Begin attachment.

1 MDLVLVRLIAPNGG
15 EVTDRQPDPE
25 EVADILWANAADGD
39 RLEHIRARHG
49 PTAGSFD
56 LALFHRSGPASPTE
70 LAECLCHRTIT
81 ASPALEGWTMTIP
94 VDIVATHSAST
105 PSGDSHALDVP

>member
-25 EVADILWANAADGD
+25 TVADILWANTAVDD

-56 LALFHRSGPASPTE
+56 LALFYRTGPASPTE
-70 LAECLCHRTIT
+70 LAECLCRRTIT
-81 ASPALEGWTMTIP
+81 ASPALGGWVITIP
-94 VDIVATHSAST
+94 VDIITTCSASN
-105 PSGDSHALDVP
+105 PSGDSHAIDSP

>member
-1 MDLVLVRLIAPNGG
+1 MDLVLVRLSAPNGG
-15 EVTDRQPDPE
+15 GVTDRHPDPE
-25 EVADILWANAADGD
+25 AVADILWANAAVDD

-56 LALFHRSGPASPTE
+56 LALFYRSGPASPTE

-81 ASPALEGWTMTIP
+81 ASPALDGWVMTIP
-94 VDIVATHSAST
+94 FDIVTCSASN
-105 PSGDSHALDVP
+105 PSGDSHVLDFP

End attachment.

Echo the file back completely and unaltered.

1 MDLVLVRLIAPNGG
15 EVTDRQPDPE
25 EVADILWANAADGD
39 RLEHIRARHG
49 PTAGSFD
56 LALFHRSGPASPTE
70 LAECLCHRTIT
81 ASPALEGWTMTIP
94 VDIVATHSAST
105 PSGDSHALDVP

>member
-25 EVADILWANAADGD
+25 TVADILWANTAVDD

-56 LALFHRSGPASPTE
+56 LALFYRTGPASPTE
-70 LAECLCHRTIT
+70 LAECLCRRTIT
-81 ASPALEGWTMTIP
+81 ASPALGGWVITIP
-94 VDIVATHSAST
+94 VDIITTCSASN
-105 PSGDSHALDVP
+105 PSGDSHAIDSP

>member
-1 MDLVLVRLIAPNGG
+1 MDLVLVRLSAPNGG
-15 EVTDRQPDPE
+15 GVTDRHPDPE
-25 EVADILWANAADGD
+25 AVADILWANAAVDD

-56 LALFHRSGPASPTE
+56 LALFYRSGPASPTE

-81 ASPALEGWTMTIP
+81 ASPALDGWVMTIP
-94 VDIVATHSAST
+94 FDIVTCSASN
-105 PSGDSHALDVP
+105 PSGDSHVLDFP